There is nothing that irritates me more than women who write being called “women writers.”
By calling us “women writers,” you are saying that we are only writing for women. You are saying that our writing is less worthy of attention than a man’s because it will only be read by other women. This is putting us in a box which exists to subdue our literary passion.
This is saying that our writing won’t be taken seriously or be profitable on account of our sex.
It’s insinuating that we will be unsuccessful unless we fit into your expectation of what a woman should write.
The world of professional writing is changing. It is outdated to think that there is some sort of concrete quota of written work by women allowed in print. There is certainly no restriction on how much men can get published.
It is incorrect that most men will ignore or disregard our writing. For example, in my most recent relationship, I wrote an essay about men and rape culture.
Even though I doubt my then-boyfriend read it, someone still asked me what he thought of my piece. I was shocked. Why did my writing need to be validated by a man?
The idea that a male partner will be frightened off by a woman’s writing is a harmful assumption because it attempts to limit the scope of what a woman can or should write.
A woman’s current or future boyfriend shouldn’t need to approve of his girlfriend’s actions, activism or work. This assumption is designed to make women afraid of offending or turning off men.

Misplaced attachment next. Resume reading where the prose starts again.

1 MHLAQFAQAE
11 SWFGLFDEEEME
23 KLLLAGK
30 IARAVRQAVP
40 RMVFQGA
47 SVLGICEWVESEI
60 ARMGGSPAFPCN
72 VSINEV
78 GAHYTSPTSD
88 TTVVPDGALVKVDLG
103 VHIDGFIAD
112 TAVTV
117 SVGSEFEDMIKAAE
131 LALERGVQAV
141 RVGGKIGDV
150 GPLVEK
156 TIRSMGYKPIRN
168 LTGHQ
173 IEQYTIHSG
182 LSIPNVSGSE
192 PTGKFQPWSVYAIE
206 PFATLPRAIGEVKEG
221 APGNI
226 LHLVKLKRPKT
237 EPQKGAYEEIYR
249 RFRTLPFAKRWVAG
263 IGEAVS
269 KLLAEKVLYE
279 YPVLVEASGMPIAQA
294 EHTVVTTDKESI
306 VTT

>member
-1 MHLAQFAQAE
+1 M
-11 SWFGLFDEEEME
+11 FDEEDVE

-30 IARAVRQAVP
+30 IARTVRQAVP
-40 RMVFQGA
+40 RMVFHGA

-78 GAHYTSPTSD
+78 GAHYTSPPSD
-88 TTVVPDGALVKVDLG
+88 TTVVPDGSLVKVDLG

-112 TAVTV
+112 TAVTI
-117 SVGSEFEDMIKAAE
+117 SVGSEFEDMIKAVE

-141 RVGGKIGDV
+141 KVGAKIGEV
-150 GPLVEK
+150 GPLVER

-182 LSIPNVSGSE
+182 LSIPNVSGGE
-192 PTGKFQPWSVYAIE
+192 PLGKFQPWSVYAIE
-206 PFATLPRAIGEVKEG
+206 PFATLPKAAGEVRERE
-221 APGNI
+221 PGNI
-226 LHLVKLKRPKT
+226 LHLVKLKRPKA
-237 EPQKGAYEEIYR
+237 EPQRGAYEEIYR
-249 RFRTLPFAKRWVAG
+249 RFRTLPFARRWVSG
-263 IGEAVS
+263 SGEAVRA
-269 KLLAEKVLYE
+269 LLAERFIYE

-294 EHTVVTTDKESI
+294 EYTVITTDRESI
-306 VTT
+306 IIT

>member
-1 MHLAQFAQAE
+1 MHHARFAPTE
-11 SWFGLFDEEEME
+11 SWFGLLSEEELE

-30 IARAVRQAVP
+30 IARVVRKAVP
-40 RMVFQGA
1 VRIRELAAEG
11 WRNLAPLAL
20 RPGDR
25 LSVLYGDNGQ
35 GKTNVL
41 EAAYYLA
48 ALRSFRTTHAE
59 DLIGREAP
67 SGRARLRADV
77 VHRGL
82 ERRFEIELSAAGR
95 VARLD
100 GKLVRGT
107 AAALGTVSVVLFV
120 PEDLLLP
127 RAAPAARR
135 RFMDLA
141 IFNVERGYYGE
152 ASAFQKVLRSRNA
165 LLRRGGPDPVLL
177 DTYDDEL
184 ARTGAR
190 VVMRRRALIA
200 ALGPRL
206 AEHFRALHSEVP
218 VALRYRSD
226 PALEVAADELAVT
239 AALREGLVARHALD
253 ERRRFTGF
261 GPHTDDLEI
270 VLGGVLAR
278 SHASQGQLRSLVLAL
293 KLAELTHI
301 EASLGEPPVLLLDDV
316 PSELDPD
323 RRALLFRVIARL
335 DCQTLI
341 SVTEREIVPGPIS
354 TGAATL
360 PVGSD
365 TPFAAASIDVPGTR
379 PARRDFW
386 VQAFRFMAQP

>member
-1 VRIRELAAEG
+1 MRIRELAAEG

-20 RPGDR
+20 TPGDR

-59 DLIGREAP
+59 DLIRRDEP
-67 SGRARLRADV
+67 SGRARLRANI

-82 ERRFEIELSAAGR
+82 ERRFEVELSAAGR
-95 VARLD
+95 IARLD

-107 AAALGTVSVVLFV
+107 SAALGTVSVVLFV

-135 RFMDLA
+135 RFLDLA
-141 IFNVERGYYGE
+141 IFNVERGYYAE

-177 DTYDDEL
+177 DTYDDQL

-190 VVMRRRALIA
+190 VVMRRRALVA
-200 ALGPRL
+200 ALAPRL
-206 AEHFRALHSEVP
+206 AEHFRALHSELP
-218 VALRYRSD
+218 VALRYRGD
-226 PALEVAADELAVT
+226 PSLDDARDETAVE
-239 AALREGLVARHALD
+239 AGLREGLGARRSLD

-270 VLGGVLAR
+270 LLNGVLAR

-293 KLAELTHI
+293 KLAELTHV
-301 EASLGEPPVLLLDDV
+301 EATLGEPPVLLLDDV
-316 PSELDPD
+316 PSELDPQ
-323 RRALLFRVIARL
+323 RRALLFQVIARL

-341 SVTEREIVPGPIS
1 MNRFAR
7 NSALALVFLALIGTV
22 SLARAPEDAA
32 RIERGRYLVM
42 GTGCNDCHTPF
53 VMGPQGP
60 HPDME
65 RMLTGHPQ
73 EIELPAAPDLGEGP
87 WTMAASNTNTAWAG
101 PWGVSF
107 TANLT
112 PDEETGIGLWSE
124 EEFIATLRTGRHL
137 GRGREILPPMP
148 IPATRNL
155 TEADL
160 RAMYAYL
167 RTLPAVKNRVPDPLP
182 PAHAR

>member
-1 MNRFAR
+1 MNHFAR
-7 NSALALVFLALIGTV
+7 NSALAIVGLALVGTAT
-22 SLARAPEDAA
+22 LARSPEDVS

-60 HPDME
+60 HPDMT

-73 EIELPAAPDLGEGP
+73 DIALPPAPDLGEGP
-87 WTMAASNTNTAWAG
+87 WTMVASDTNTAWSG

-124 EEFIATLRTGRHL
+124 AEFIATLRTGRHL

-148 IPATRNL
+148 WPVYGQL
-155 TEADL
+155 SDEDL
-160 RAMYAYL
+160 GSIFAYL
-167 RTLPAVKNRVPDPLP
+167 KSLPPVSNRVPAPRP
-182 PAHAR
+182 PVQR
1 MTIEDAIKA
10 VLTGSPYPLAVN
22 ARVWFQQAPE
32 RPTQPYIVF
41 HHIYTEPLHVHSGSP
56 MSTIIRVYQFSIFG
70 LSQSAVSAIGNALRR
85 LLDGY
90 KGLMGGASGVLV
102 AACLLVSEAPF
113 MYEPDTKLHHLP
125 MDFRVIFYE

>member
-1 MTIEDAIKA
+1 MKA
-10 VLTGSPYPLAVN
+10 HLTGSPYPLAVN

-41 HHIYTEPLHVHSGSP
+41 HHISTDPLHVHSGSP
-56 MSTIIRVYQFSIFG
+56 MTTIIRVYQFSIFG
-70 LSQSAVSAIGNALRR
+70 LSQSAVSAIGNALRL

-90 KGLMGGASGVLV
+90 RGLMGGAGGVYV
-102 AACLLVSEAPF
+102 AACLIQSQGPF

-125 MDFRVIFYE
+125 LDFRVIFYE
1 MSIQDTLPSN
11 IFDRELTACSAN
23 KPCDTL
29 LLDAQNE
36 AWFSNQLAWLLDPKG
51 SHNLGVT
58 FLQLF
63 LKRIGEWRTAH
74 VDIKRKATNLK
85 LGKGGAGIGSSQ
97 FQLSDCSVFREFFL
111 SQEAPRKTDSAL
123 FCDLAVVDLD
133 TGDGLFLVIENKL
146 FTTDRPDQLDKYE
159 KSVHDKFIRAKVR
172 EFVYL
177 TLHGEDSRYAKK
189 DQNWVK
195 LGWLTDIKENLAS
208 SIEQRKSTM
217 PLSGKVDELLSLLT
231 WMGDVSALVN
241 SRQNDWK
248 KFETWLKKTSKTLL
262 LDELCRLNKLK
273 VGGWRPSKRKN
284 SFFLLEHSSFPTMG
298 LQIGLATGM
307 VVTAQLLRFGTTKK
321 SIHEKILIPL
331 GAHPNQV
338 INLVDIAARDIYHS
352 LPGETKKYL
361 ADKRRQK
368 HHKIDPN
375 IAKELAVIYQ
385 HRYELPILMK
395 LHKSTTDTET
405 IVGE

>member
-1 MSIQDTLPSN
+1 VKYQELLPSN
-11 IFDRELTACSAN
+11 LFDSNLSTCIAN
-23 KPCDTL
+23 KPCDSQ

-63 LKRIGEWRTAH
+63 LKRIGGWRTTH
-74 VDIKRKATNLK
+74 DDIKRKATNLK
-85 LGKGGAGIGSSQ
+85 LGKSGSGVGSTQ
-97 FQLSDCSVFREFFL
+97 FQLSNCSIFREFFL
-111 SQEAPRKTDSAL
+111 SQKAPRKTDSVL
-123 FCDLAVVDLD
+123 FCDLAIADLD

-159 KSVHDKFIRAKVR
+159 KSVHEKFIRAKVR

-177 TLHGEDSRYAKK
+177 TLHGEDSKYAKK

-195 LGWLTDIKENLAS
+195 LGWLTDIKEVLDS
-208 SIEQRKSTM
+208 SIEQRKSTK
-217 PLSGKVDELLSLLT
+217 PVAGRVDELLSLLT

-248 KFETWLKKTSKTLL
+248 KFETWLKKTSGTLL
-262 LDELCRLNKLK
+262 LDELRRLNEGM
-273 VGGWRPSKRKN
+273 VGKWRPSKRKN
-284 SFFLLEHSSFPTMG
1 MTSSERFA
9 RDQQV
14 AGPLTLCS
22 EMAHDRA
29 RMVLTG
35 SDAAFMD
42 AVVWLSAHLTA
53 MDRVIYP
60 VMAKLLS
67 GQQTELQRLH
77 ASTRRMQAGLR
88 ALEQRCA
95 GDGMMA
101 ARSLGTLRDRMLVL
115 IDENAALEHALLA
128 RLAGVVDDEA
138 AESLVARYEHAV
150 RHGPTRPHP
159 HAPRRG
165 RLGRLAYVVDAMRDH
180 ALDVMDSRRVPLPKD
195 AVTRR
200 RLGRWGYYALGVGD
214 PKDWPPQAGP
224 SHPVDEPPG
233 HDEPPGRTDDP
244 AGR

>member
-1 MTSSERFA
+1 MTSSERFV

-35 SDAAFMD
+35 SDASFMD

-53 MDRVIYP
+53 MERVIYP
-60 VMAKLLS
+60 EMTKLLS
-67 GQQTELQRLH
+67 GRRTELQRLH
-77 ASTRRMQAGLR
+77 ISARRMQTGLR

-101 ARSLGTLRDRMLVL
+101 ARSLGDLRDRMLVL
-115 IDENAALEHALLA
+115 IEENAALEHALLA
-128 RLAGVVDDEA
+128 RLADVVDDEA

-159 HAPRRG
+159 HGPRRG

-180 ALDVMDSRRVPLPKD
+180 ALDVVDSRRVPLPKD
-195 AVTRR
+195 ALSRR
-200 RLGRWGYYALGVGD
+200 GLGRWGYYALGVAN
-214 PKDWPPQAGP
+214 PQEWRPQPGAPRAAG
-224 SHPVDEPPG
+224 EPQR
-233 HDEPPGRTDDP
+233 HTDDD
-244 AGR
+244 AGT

We live in a culture where young women are assumed to be constantly and consistently looking for love at all costs.
The idea that we have to monitor ourselves to attract a man is an example of patriarchal oppression. Our work should not be limited to a package which is pleasing. We should write unapologetically and boldly, without worrying if men like it.
Feminism rejects the idea that women need a man’s approval, but the idea still exists. No man is ever limited a certain type or amount of writing to please women. We don’t need anyone to approve of our work in order for it to be sensational.
Some people don’t want to read about our sex lives, but that doesn’t mean we should stop writing about our sex lives.
Our writing doesn’t need to be explicit to be successful, but some of the work by my mentors and myself can be on the “edgy” side.
We are expected to avoid irritating and upsetting people with our work, but sometimes people need to be uncomfortable to begin to understand.
The most common criticism of my work comes with a tone of concern and a patronizing look. It is tricky to be asked if my mother approves of my work.
I’m sure there are times when she doesn’t approve. This is still a sexist question because there is a misconception that women are mothers, daughters and wives before autonomous people.
Being asked if any of our family reads our work (and being told that they shouldn’t) is frustrating. Relationships with our relatives are always challenging. This is especially true if our work is autobiographical.
However, we shouldn’t need to censor ourselves to please others…even our moms. We should continue to write in a confessional way.
Becoming a writer is bold and brave. Women who write are trailblazers, and refuse to be silenced.
This is 2018. We are the new Audre Lorde, Gloria Anzaldua and Simone de Beauvoir. Let’s reject the idea that we are women before we are writers, and continue to write.
Abby Shepherd can be contacted at firstname.lastname@example.org